Tuesday, June 22, 2010

True Beauty versus Aestheticism


Romano Guardini's Vom Geist der Liturgie was published in 1918, and Ratzinger said it "inaugurated the Liturgical Movement in Germany". Ratzinger's own liturgical work, published in 1999 was inspired by Guardini's work, and its English title, The Spirit of the Liturgy, makes this explicit.

In moving towards a new liturgical movement, it may be helpful to recall Guardini's words, and to understand again what we mean by beauty with regard to the Sacred Liturgy.

Guardini's reflections are soundly based on the Scholastic tradition concerning beauty as one of the three 'transcendentals', along with truth and goodness. As such, it looks at the metaphysical basis of beauty, which thus avoids mere aestheticism.

"Those who aspire to a life of beauty must, in the first place, strive to be truthful and good. If life is true it will automatically become beautiful, just as light shines forth when flame is enkindled. But if they seek after beauty in the first place... in the end everything will become nauseating and loathsome.


Beauty eludes those who pursue it for its own sake, and their life and work are ruined because they have sinned against the fundamental order of values. If a man, however, desires to live for truth alone, to be truthful in himself and to speak the truth, and if he keeps his soul open, beauty - in the shape of richness, purity, and vitality of form - will come to meet him, unsought and unexpected.

What profound penetration and insight was shown by Plato, the master of aesthetics, in his warnings against the dangers of excessive worship of beauty! We need a new artist-seer to convince the young people of our day, who bend the knee in idolatrous homage before art and beauty, what must be the fruit of such perversion of the highest spiritual laws.

We must now refer what has already been propounded to the liturgy. There is a danger that in the liturgical sphere as well aestheticism may spread; that the liturgy will first be the subject of general eulogy, then gradually its various treasures will be estimated at their aesthetic value, until finally the sacred beauty of the House of God comes to provide a delicate morsel for the connoisseur. Until, that is, the 'house of prayer' becomes once more, in a different way, a 'den of thieves'. But for the sake of Him who dwells there and for that of our own souls, this must not be tolerated.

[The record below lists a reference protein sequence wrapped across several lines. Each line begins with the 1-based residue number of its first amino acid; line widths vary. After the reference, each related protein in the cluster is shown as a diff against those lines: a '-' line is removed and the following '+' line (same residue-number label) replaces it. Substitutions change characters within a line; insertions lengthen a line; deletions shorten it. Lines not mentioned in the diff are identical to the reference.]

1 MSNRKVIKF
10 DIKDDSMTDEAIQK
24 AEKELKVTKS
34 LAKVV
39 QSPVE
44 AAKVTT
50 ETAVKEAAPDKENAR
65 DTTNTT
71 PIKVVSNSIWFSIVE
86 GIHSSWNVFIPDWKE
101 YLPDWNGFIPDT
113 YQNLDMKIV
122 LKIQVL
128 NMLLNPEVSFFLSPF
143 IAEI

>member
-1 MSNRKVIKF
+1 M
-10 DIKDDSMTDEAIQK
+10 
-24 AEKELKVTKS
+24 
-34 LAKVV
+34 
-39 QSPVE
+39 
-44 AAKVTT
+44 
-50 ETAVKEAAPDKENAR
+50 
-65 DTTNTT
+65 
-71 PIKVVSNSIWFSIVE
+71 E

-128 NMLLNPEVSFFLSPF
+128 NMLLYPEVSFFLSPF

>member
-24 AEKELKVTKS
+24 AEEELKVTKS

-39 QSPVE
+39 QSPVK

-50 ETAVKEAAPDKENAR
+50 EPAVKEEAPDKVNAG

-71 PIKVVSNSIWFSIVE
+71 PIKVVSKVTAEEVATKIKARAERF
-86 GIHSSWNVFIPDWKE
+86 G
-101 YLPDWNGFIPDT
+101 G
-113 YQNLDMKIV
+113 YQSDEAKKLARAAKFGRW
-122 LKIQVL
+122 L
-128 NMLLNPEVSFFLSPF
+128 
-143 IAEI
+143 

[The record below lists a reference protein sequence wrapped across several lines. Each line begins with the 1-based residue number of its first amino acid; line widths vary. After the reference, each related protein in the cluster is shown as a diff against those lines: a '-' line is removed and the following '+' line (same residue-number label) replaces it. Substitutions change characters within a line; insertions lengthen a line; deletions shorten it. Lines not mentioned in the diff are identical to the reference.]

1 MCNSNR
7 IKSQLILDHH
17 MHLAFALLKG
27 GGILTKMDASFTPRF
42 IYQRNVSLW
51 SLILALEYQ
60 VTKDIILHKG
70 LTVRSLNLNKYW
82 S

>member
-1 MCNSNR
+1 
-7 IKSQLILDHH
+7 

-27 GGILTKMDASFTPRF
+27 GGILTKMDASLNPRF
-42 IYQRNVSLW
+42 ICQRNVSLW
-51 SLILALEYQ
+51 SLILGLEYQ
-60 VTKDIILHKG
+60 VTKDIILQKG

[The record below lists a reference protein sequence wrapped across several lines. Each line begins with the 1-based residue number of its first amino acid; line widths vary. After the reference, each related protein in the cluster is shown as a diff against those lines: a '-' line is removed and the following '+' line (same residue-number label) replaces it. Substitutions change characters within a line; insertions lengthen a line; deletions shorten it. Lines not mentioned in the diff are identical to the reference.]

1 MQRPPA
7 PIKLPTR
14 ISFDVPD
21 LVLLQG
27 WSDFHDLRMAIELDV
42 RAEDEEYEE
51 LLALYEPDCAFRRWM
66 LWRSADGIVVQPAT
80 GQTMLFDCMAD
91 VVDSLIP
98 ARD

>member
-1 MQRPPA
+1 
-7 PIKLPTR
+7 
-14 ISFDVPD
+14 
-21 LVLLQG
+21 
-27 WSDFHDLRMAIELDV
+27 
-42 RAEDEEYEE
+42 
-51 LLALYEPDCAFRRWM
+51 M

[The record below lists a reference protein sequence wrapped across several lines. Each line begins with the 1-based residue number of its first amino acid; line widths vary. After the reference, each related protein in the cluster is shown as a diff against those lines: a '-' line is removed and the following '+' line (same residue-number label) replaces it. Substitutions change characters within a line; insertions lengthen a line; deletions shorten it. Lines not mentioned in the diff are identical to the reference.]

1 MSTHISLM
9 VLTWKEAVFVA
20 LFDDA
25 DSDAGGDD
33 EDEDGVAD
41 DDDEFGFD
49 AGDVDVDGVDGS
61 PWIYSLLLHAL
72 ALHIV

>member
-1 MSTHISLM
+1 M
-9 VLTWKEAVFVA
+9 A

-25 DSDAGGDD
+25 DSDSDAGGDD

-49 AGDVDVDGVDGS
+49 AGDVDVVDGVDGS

The Church has not built up the Opus Dei for the pleasure of forming beautiful symbols, choice language, and graceful, stately gestures, but he has done it - in so far as it is not completely devoted to the worship of God - for the sake of our desperate spiritual need. It is to give expression to the events of the Christian's inner life: the assimilation, through the Holy Ghost, of the life of the creature to the life of God in Christ; the actual and genuine rebirth of the creature into a new existence; the development and nourishment of this life; its stretching forth from God in the Blessed Sacrament and the means of grace, towards God in prayer and sacrifice; and all this in the continual mystic renewal of Christ's life in the course of the ecclesiastical year. The fulfillment of all these processes by the set forms of language, gesture, and instruments, their revelation, teaching, accomplishment and acceptance by the faithful, together constitute the liturgy. We see, then, that it is primarily concerned with reality, with the approach of a real creature to a real God, and with the profoundly real and serious matter of redemption. There is here no question of creating beauty, but of finding salvation for sin-stricken humanity. Here truth is at stake, and the fate of the soul, and real - yes, ultimately the only real - life. All this it is which must be revealed, expressed, sought after, found and imparted by every possible means and method; and when this is accomplised, lo! it is turned into beauty."

(New York: Crossroad Publishing, 1998 - 20th ed., 1930 trans., pp.81-83)

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